Skip to main content

02 November 2018

Unintended changes to the occlusion following the provision of night guards

Based on a series of clinical findings, cases are presented where night guard use resulted in anterior open bite and associated occlusal derangement. One featured case involved an orthodontic retainer. The aetiology of the occlusal changes observed is discussed.

At the dentist
At the dentist

A review of the literature recently published in the British Dental Journal on night guards left questions unanswered about the risk and possible causes of occlusal derangement linked to night guard design and use.

The research, led by Dr Tom Bereznicki, Honorary Clinical Teacher at the Faculty of Dentistry, Oral & Craniofacial Sciences, concluded that adverse occlusal effects linked to the use of night guards and orthodontic appliances may be found to be more common than anticipated from existing literature.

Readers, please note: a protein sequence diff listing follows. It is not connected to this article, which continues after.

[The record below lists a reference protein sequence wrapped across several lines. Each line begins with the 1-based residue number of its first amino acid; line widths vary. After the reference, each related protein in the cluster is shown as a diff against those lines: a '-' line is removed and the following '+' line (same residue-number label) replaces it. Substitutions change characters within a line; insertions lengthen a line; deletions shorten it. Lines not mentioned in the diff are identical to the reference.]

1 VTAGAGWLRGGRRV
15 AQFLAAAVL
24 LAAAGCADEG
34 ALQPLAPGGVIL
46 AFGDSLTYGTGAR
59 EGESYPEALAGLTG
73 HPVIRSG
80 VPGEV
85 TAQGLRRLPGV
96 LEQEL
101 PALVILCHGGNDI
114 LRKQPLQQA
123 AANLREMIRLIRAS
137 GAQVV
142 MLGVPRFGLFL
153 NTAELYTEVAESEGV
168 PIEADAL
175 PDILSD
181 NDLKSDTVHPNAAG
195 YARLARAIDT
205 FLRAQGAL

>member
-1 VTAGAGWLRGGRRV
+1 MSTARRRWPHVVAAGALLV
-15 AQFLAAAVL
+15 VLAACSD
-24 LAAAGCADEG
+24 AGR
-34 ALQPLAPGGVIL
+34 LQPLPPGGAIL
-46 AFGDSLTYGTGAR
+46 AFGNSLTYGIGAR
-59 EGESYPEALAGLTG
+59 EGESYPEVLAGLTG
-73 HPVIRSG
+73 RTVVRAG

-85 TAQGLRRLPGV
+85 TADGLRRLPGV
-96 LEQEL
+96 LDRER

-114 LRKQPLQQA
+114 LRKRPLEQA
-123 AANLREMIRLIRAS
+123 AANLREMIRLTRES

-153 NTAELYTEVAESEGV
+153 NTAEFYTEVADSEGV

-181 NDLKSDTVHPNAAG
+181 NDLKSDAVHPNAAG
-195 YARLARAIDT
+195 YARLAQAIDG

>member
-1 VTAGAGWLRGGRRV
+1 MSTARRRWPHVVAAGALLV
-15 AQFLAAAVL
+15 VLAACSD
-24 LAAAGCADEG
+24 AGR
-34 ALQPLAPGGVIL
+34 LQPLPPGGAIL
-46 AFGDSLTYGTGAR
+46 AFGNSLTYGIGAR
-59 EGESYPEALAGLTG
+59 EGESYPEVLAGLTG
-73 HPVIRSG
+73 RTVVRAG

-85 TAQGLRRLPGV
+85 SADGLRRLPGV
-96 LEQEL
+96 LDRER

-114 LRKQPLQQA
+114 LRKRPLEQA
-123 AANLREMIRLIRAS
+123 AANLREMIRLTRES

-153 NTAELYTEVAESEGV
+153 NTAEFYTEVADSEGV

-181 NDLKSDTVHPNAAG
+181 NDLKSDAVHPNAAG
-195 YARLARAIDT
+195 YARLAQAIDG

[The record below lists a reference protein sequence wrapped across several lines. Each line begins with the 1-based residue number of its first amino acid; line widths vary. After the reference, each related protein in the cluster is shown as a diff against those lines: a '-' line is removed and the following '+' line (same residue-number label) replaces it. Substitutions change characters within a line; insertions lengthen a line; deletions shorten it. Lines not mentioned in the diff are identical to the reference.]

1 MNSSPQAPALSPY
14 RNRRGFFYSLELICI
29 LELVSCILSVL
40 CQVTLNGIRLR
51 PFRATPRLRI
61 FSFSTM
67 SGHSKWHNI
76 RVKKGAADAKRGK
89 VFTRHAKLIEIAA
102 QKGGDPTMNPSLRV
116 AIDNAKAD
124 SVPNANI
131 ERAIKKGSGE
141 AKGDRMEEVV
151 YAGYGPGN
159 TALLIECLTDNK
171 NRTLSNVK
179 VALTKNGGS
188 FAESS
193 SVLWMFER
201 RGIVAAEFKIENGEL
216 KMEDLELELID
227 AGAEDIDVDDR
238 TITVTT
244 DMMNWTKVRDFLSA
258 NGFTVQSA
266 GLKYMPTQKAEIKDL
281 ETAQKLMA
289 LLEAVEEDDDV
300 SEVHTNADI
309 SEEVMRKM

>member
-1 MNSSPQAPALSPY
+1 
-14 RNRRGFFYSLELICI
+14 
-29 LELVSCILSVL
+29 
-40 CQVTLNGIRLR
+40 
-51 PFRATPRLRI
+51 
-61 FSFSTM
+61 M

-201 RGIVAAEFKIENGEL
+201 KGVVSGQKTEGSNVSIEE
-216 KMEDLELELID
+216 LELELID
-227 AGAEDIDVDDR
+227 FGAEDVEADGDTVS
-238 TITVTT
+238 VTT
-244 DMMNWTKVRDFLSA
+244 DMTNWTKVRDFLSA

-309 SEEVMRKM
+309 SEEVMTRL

Patient follow-up is essential to monitor the use and effects of these appliances, as regardless of appliance type, unintended occlusal changes may result. The conclusion was that use and effects of partial coverage appliances require more careful monitoring than commonly believed.

Suggestions are provided for information and written instructions to be given to patients to be provided with night guards and removable orthodontic retainers.

A future article will deal with the various treatment options for these cases and show the successful reversal of the deranged occlusions.

 Read the article in full on the British Dental Journal website here: